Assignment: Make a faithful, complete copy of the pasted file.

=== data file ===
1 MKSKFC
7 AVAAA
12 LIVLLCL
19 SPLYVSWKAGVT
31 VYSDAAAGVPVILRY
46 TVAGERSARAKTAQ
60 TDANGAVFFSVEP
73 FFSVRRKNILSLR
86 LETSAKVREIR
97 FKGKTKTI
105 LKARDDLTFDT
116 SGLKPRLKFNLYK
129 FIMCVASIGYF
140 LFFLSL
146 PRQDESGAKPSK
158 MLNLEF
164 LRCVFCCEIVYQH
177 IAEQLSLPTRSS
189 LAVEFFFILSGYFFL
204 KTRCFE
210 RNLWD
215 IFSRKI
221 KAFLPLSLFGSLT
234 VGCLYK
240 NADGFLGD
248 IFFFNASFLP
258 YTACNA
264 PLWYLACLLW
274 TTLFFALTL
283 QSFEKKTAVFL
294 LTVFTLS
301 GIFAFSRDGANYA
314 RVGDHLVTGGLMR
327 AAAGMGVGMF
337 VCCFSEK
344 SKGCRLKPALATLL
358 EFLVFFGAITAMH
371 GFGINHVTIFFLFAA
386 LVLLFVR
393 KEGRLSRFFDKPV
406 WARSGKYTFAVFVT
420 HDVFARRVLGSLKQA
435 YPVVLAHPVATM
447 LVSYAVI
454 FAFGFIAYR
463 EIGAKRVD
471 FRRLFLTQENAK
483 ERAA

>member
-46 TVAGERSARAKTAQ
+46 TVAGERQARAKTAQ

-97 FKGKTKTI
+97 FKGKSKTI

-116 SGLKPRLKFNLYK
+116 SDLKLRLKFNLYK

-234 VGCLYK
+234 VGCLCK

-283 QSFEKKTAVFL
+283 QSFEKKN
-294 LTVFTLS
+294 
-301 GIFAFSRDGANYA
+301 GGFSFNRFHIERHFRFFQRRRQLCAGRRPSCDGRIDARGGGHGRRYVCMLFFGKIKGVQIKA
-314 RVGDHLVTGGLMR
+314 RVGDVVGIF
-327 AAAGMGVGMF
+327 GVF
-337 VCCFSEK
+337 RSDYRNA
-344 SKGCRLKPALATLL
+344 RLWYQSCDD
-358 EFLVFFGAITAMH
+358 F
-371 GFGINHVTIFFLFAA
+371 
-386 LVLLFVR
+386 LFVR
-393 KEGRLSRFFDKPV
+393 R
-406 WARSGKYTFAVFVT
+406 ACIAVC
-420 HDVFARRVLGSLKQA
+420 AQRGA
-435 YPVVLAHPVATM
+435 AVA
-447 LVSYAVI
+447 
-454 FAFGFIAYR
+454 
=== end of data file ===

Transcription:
1 MKSKFC
7 AVAAA
12 LIVLLCL
19 SPLYVSWKAGVT
31 VYSDAAAGVPVILRY
46 TVAGERSARAKTAQ
60 TDANGAVFFSVEP
73 FFSVRRKNILSLR
86 LETSAKVREIR
97 FKGKTKTI
105 LKARDDLTFDT
116 SGLKPRLKFNLYK
129 FIMCVASIGYF
140 LFFLSL
146 PRQDESGAKPSK
158 MLNLEF
164 LRCVFCCEIVYQH
177 IAEQLSLPTRSS
189 LAVEFFFILSGYFFL
204 KTRCFE
210 RNLWD
215 IFSRKI
221 KAFLPLSLFGSLT
234 VGCLYK
240 NADGFLGD
248 IFFFNASFLP
258 YTACNA
264 PLWYLACLLW
274 TTLFFALTL
283 QSFEKKTAVFL
294 LTVFTLS
301 GIFAFSRDGANYA
314 RVGDHLVTGGLMR
327 AAAGMGVGMF
337 VCCFSEK
344 SKGCRLKPALATLL
358 EFLVFFGAITAMH
371 GFGINHVTIFFLFAA
386 LVLLFVR
393 KEGRLSRFFDKPV
406 WARSGKYTFAVFVT
420 HDVFARRVLGSLKQA
435 YPVVLAHPVATM
447 LVSYAVI
454 FAFGFIAYR
463 EIGAKRVD
471 FRRLFLTQENAK
483 ERAA

>member
-46 TVAGERSARAKTAQ
+46 TVAGERQARAKTAQ

-97 FKGKTKTI
+97 FKGKSKTI

-116 SGLKPRLKFNLYK
+116 SDLKLRLKFNLYK

-234 VGCLYK
+234 VGCLCK

-283 QSFEKKTAVFL
+283 QSFEKKN
-294 LTVFTLS
+294 
-301 GIFAFSRDGANYA
+301 GGFSFNRFHIERHFRFFQRRRQLCAGRRPSCDGRIDARGGGHGRRYVCMLFFGKIKGVQIKA
-314 RVGDHLVTGGLMR
+314 RVGDVVGIF
-327 AAAGMGVGMF
+327 GVF
-337 VCCFSEK
+337 RSDYRNA
-344 SKGCRLKPALATLL
+344 RLWYQSCDD
-358 EFLVFFGAITAMH
+358 F
-371 GFGINHVTIFFLFAA
+371 
-386 LVLLFVR
+386 LFVR
-393 KEGRLSRFFDKPV
+393 R
-406 WARSGKYTFAVFVT
+406 ACIAVC
-420 HDVFARRVLGSLKQA
+420 AQRGA
-435 YPVVLAHPVATM
+435 AVA
-447 LVSYAVI
+447 
-454 FAFGFIAYR
+454 